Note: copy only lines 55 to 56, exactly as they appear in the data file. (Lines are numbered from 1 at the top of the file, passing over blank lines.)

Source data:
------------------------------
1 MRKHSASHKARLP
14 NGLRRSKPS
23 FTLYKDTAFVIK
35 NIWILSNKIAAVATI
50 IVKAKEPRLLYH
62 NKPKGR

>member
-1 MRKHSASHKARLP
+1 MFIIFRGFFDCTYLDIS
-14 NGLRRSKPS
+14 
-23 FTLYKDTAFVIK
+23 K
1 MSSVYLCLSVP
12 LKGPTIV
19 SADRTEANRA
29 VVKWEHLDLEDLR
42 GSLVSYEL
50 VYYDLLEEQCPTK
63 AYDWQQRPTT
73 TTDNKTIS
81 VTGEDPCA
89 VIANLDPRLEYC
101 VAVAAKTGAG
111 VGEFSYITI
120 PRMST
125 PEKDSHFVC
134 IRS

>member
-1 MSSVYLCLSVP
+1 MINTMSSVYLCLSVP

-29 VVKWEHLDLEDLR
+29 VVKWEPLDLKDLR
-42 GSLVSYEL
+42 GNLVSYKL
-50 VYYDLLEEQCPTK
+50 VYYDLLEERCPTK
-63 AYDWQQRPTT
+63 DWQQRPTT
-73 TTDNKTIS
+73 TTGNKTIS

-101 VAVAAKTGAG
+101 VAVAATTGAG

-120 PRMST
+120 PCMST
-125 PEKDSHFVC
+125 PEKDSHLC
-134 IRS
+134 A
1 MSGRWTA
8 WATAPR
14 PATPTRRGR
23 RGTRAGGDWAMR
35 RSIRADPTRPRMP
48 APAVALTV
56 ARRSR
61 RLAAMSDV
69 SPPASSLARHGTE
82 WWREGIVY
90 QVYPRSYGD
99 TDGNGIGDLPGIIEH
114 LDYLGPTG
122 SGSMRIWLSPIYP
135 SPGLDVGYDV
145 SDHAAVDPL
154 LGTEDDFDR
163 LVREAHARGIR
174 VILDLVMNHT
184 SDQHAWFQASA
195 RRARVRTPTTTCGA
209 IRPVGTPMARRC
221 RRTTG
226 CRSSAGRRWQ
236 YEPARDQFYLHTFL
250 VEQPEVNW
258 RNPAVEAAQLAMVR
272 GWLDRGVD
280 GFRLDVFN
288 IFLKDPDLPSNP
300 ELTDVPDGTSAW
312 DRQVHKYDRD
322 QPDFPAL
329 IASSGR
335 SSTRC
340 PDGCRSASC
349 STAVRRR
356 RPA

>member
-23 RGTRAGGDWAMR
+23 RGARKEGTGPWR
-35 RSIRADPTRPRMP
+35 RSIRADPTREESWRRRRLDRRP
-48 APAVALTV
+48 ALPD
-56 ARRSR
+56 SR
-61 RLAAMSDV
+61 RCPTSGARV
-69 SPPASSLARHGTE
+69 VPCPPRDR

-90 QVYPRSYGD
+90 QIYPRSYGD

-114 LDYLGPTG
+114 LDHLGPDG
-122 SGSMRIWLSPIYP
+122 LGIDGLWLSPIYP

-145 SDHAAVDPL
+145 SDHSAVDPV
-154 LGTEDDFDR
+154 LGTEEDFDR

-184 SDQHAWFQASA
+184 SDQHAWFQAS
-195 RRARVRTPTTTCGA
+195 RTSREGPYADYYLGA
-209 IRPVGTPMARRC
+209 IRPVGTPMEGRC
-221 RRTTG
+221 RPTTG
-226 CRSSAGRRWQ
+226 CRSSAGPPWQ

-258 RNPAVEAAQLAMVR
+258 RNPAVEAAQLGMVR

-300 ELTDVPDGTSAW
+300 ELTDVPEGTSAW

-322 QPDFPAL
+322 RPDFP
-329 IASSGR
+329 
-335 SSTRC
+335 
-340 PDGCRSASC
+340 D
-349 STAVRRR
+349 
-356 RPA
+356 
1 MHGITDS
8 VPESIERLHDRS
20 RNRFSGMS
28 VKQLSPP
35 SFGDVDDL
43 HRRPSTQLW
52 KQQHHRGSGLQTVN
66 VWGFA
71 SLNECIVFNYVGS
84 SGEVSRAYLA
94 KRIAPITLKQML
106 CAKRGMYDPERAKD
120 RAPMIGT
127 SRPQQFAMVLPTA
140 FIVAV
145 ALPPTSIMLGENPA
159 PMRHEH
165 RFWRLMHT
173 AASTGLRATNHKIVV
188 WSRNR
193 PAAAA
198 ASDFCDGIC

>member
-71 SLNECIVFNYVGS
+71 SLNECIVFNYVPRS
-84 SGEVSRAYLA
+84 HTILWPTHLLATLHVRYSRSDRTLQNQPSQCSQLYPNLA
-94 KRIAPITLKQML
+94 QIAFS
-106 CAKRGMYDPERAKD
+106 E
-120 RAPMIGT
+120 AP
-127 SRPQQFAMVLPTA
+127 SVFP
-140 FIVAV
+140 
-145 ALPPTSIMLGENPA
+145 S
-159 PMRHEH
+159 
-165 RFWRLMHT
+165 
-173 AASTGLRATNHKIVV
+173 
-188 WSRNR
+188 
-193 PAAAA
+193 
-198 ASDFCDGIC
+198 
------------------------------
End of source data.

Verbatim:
48 APAVALTV
56 ARRSR